NJ Appeals Court Rules Seaside Park Can’t Withdraw from School District

New Jersey school lawThe Appellate Division of the Superior Court of New Jersey recently ruled that Seaside Park may not withdraw from the Central Regional School District. The case provides a comprehensive overview of regional school funding as well as the legal process for dissolving or withdrawing from a regional school district.

The Facts of the Case

In 1954, Seaside Heights, Seaside Park, Island Heights, Ocean Gate, Berkeley Township, and Lacey Township formed Central Regional as a limited purpose school district to educate their junior and senior high school students. The district initially decided to apportion costs based on per pupil enrollment. However, in 1975, legislation altered Central Regional’s funding mechanism to an equalized property valuation basis. Although subsequent legislation in 1993 permitted further changes to the funding structure of regionalized school districts, Central Regional made no such changes.

In 1998, Seaside Park passed a resolution petitioning Central Regional to reconsider the formula for municipal contributions; however, no action was taken. Seaside Park and several other municipalities also sought to withdraw from the school district on multiple occasions over the years. In 2005, Seaside Park and its Board of Education passed resolutions formally instituting the withdrawal process by requesting that the Ocean County Superintendent of Schools conduct an investigation into the advisability of Seaside Park’s withdrawal from, or the dissolution of, Central Regional pursuant to N.J.S.A. 18A:13-51.

While the State Board of Education approved Seaside Park’s petition to conduct a referendum on dissolution, the referendum was ultimately was defeated by a majority of the overall votes in the district. The municipality subsequently filed suit to dissolve the school district, withdraw from it, or alter the funding allocations.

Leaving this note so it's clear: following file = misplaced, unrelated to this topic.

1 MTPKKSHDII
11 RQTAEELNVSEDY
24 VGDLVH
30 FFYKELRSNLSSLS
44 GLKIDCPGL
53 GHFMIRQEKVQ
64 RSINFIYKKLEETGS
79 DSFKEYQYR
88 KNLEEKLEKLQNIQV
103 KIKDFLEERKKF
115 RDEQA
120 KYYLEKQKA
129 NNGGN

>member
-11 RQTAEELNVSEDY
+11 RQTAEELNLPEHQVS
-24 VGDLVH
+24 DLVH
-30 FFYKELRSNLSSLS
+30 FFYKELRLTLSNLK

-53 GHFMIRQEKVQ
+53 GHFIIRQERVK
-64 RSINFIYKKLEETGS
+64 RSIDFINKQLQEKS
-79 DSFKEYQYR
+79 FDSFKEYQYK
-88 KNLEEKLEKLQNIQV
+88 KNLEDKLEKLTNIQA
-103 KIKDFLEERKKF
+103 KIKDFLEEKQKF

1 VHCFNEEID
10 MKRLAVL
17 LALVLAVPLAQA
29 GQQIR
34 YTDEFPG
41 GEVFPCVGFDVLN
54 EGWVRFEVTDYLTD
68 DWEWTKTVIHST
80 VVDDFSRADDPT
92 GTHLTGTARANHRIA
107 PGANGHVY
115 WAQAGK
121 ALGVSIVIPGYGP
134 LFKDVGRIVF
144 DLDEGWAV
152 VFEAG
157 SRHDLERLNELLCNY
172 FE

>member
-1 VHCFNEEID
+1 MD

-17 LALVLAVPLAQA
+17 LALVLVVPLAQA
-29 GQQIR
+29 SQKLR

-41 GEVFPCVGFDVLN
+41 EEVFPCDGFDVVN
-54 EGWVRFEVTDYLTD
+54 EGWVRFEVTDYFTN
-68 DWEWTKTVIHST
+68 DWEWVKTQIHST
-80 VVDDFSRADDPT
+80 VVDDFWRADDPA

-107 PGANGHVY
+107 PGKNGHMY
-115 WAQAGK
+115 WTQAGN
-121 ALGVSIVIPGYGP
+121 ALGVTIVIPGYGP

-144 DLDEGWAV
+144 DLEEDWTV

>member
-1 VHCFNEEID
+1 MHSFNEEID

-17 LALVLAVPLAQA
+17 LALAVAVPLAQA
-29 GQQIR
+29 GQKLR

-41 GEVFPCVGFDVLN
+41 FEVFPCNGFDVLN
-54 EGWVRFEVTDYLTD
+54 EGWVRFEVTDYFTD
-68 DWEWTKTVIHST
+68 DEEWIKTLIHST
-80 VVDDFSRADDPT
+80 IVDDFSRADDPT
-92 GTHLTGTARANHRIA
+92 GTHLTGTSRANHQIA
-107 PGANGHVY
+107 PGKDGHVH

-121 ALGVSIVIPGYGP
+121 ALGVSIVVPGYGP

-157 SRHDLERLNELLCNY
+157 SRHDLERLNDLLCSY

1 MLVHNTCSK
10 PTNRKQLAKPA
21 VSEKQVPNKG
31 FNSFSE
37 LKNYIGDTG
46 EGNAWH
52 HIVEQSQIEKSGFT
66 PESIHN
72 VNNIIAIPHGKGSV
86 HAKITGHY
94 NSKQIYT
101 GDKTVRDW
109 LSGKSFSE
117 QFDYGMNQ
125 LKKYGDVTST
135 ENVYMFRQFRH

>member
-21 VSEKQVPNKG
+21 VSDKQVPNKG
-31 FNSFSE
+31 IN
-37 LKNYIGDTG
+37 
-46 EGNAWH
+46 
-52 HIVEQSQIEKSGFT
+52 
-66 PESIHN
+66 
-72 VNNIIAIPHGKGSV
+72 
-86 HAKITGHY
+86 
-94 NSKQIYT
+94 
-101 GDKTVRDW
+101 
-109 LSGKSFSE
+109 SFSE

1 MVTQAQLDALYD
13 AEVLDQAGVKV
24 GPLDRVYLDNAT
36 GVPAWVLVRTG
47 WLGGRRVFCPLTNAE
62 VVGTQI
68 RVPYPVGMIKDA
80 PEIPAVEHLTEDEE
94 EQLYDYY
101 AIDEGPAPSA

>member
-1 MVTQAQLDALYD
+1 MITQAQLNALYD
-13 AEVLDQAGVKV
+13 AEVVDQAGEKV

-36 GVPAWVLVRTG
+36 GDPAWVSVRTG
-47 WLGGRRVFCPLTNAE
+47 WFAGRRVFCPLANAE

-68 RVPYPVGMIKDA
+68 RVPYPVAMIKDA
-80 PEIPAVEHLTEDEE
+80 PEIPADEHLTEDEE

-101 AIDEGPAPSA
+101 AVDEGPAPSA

The Court’s Decision

The Appellate Division affirmed the lower court’s dismissal of the action, holding that it was “satisfied the Legislature has established a comprehensive scheme for plaintiffs to seek this relief, which includes a voter referendum.” The Court noted that Seaside Park was granted the opportunity to conduct a referendum, which later failed. Thereafter, plaintiffs elected not to pursue the additional statutory processes for withdrawing or altering the tax allocation method, but instead filed suit.

“We are satisfied that plaintiffs did not exhaust their administrative remedies as to withdrawal and failed to demonstrate why the doctrine should not be invoked under the circumstances of this case,” the opinion explained.

The panel further rejected Seaside Park’s argument that it was entitled to legal or equitable basis for judicial intervention and relief, including the extraordinary equitable relief afforded in Petition for Authorization to Conduct a Referendum on Withdrawal of North Haledon School District from the Passaic County Manchester Regional High School District, 181 N.J. 161 (2004). In that case, the Supreme Court of New Jersey compelled North Haledon to remain a member of a regional school district in order to maintain a racially diverse student body despite a successful referendum. Because of the unique situation, the court ordered the Commissioner of Education to implement an equitable cost allocation formula for the school district.

In the current case, the Appellate Division explained, “neither the Commissioner nor the court has mandated that Seaside Park remain a member of Central Regional in contravention of the desire of the voters in the District pursuant to the statutory scheme.” The Court further noted that Seaside Park’s case does not involve the impact of withdrawal or dissolution on racial diversity or other constitutional issues.  The Court dismissed the remaining constitutional claims and upheld the lower court’s rulings.

For more information about this case or the legal issues involved, we encourage you to contact a member of Scarinci Hollenbeck’s Government Law Group.

 

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